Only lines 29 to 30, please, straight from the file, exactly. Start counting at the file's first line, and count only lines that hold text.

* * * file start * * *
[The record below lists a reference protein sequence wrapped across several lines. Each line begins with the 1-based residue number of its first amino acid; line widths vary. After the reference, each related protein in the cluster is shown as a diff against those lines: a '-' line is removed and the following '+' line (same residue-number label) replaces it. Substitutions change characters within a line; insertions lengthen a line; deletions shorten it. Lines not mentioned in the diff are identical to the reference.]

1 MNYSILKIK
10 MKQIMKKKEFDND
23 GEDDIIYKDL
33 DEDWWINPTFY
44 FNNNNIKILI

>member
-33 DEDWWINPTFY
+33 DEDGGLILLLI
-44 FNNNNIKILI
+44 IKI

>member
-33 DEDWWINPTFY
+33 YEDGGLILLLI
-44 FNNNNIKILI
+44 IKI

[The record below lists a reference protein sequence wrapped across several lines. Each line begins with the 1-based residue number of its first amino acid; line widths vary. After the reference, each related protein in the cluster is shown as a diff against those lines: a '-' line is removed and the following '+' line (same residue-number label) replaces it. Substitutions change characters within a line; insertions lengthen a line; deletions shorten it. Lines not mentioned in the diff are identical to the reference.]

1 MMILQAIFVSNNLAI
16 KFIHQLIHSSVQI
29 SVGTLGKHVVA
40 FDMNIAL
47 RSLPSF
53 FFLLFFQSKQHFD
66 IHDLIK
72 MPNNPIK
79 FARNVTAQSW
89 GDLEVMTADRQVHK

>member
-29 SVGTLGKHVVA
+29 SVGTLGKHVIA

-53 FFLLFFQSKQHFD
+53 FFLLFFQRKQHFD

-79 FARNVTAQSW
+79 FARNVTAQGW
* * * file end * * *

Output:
-29 SVGTLGKHVVA
+29 SVGTLGKHVIA